CREDO’s studies and reports have had a significant impact on the national debate over education. They have also had a significant impact on individual school districts and state education departments. Concrete actions have occurred in many places, including Louisiana, where the legislature responded to a CREDO evaluation by lifting its cap on charter schools; Ohio, where legislation strengthened accountability measures; Illinois, which doubled the number of charter schools it would allow; Massachusetts, where CREDO demonstrated Boston charter schools’ successes; and Pennsylvania, where state lawmakers paid close attention to CREDO research that revealed dramatic differences between online and brick-and-mortar charter school student outcomes.
“The Department commissioned, at no cost to taxpayers, cutting-edge research by the Center for Research on Education Outcomes (CREDO) at Stanford University on the performance of Pennsylvania cyber charter schools relative to brick-and-mortar counterparts. Based on this research, CREDO urged state leaders to assess and strengthen oversight practices—a charge the Department takes seriously, and that informs the agency’s authorizing activities in the areas of advanced quantitative techniques, charter school management, and educator preparation.” – Pennsylvania Department of Education Official.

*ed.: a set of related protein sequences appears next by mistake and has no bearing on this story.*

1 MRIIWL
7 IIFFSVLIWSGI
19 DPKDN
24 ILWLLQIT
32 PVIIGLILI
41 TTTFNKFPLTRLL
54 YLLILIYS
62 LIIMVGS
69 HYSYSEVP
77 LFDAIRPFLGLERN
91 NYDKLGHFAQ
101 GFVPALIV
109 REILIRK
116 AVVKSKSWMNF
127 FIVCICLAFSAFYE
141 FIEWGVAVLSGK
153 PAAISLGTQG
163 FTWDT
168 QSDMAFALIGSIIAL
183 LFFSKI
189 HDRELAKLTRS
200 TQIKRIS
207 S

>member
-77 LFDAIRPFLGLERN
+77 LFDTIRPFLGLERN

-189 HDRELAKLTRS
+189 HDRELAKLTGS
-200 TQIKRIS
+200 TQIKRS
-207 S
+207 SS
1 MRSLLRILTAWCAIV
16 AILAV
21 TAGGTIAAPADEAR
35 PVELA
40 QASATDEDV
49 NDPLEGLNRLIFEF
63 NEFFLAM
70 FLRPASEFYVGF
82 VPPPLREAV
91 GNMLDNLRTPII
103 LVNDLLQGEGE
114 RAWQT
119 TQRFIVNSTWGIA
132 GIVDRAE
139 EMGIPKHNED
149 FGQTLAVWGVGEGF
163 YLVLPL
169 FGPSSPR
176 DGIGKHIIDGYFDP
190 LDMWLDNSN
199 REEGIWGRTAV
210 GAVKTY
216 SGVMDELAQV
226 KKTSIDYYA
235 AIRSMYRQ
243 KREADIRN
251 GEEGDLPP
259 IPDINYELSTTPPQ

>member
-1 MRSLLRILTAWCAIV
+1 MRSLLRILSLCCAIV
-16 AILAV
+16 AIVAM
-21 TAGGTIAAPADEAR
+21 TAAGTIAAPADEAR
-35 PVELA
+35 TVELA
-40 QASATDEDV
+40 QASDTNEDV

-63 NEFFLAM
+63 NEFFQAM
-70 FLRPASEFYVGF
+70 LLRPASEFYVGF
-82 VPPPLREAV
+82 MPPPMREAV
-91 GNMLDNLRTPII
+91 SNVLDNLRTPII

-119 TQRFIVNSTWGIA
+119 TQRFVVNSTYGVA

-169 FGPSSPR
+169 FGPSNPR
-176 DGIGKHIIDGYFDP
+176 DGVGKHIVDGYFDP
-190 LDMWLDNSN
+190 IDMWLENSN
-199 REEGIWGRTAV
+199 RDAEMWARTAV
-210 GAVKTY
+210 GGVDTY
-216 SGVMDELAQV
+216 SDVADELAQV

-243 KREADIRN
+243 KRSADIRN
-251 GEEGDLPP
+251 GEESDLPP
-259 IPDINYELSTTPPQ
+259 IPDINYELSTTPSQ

Impact Examples not associated with a specific state
Congress, the U.S. Department of Education, and major media outlets paid great attention to CREDO’s 2013 Charter School Growth and Replication Study, which showed that, in general, charter schools that started out strong remained strong, while those that struggled to help their students in the early years continued to face difficulties.
Online charter school study — 2015
CREDO’s 2015 study in coordination with Mathematica Policy Research and the Center on Reinventing Public Education revealed that students of online charter schools had significantly weaker academic performance in math and reading, compared with their counterparts in conventional schools. Subsequently, many states took a hard look at their online charter operators.